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How to Think Critically About a Piece of Literature

Updated on July 15, 2013

Beloved Pieces of Literature

Consider picking up one of the following beloved works of literature:

  • Moby Dick
  • Great Expectations
  • Anna Karenina
  • Jane Eyre
  • Beloved
  • Pride and Prejudice
  • The Sun Also Rises
  • Wuthering Heights
  • The Adventures of Huckleberry Finn
  • The Scarlet Letter
  • The Turn of the Screw

Thinking Deeply About Literature

Of the countless rows of novels and nonfiction books on the shelves at libraries and bookstores, many of the offerings merely tell stories--narratives meant to entertain you, teach you something new, and pass your free time in a pleasurable hobby.

Literature is something different, however--literature tells a story that isn't just meant to entertain the reader, though it certainly may and often does do so. Literature has a deeper aim--to make the reader think, grow, and change in some way.

That's why picking up the latest Harlequin may leave you in a good mood, but a month later you've forgotten both the plot and the characters' names, while a book such as "Jane Eyre" or "The Sun Also Rises" can stay in your thoughts and hearts for your entire life.

Read on for how to think critically about a piece of literature.

William Shakespeare

The works of William Shakespeare offer a rich literary experience.
The works of William Shakespeare offer a rich literary experience. | Source

Understanding the Author's Background In Order to Think Critically About Literature

While it is popular in college and high school for instructors to teach "close reading," in which the reader focuses only on the text and looks for deeper meaning based on word choice, sentence structure, and characterization, the truth is that writers don't write in a vacuum.

Instead, they're informed by the culture, politics, economics, and environment of their era. Jane Austen probably wouldn't have written about manners in Regency England had she lived 100 years later, and Jonathan Swift wouldn't have been able to write "A Modest Proposal" 100 years before he did. Society informs literature just as much as literature informs society.

So, when you're thinking critically about a piece of literature, one way to approach it is to learn more about both the author's life and the political, social, and cultural influences of the time. This will not only allow you to understand the text more deeply and comprehend the author's more obscure (to our eyes) references, but will also give you a tool to analyze both the text and what the author was trying to say.

Charlotte Bronte, Author of "Jane Eyre"

Charlotte Bronte's novels are both great stories and amazing works to study from a deeper perspective.
Charlotte Bronte's novels are both great stories and amazing works to study from a deeper perspective. | Source

Using Different Theoretical Approaches When Thinking Critically About Literature

Another great way to think critically about a piece of literature is to approach it from different theoretical disciplines. For instance, you can analyze a book from a feminist perspective, from a Marxist perspective, from a reader response perspective, and from a wide range of other perspectives.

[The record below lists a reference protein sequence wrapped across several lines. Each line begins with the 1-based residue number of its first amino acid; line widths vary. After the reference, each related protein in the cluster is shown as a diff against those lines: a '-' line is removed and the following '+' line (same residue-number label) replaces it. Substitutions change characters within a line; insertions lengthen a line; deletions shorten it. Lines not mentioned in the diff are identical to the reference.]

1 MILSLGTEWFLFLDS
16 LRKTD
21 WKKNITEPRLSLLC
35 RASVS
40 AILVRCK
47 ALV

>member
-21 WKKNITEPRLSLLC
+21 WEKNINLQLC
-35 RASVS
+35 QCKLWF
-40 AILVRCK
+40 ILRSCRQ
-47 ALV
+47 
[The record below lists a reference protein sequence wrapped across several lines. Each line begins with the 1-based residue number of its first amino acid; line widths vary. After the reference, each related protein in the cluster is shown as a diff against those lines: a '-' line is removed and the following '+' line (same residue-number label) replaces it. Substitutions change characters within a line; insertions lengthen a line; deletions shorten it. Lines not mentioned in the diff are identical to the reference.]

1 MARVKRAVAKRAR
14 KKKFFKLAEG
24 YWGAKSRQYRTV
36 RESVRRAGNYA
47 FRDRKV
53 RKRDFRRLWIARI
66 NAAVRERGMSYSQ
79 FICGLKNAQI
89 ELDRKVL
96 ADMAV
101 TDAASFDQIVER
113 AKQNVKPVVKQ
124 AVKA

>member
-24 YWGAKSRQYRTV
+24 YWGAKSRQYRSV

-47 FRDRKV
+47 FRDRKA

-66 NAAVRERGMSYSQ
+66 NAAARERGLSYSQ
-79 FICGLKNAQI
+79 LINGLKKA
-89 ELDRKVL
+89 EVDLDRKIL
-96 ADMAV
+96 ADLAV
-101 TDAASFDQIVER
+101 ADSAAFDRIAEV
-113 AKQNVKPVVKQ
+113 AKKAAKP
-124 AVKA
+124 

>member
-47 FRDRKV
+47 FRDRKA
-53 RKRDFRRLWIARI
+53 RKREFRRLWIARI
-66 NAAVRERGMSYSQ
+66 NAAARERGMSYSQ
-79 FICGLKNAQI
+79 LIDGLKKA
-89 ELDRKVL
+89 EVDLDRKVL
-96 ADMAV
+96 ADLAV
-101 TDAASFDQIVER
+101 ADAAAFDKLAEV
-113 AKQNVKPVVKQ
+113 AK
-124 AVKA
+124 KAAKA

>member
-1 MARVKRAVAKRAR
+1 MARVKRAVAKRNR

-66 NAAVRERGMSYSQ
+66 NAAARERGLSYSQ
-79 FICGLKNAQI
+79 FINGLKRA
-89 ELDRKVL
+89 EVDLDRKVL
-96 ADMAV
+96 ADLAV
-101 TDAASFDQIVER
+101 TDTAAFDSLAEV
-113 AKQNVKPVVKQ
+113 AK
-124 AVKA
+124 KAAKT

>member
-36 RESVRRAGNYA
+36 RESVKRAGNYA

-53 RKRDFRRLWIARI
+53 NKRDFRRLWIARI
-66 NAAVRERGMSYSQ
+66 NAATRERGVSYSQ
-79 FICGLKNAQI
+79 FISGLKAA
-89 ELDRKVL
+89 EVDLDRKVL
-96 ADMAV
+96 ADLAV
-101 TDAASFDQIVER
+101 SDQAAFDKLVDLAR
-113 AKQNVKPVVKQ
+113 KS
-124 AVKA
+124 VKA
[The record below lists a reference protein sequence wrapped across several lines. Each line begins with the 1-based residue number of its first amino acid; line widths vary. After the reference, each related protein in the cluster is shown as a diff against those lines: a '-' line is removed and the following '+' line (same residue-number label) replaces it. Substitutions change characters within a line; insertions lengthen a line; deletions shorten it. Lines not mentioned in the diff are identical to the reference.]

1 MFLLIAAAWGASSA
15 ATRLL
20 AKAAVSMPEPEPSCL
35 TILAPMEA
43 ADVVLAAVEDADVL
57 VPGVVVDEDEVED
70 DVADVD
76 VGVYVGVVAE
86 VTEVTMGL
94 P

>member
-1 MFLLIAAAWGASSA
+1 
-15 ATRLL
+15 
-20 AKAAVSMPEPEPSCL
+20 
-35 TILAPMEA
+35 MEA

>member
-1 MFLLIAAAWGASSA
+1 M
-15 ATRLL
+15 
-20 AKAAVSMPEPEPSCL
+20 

Each theoretical discipline will give you new ways to think about literature and draw out new parts of the text that might be meaningful. A piece of literature can yield almost endless re-reads when you apply different theory to the text!

How and Why We Read

Looking Beyond the Storyline to Think Critically About a Piece of Literature

When you pick up a piece of literature, you should be prepared to read on two levels--you'll be reading both the actual lines and between those lines, absorbing the storyline and characterization while also thinking deeply about what the author is trying to accomplish by the words, situations, and characters he/she chooses.

At first, this can be daunting--but remember your task can be aided by learning more about the author's background and about different critical approaches to literature.

Even if you don't feel like tackling those two branches of literary study, you can still enjoy the book just by thinking critically about symbolism, foreshadowing, and all those other literary devices you started learning about in high school and perhaps continued learning about in college.

In Jane Eyre, for instance, the madwoman locked in the attic isn't just Mr. Rochester's crazy ex-wife--she's also the repressed, wild part of Jane, the feminist, the untamed woman. Shakespeare's Romeo and Juliet almost immediately mentions "star-crossed lovers"--foreshadowing that something dire is going to happen to the leads in the story. Once you get in the habit of finding symbolism, foreshadowing, etc. in literary works, you'll begin to spot it more easily and think more deeply about the text, even drawing conclusions and references across texts.

A Young Virginia Woolf

Virginia Woolf wrote "A Room of One's Own," an excellent starting point for analyzing literature from a feminist perspective.
Virginia Woolf wrote "A Room of One's Own," an excellent starting point for analyzing literature from a feminist perspective. | Source

The Benefits of Thinking Critically About Literature

If reading literature critically sounds like hard work, that's because it is! But it's also very rewarding work; immersing yourself in a work of literature not only stimulates your mind, it connects you to others who are interested in the same work and creates a community. It also gives you the gift of a story, characters, or theme that can remain with you the rest of your life, bringing you beauty, enlightenment, and more.


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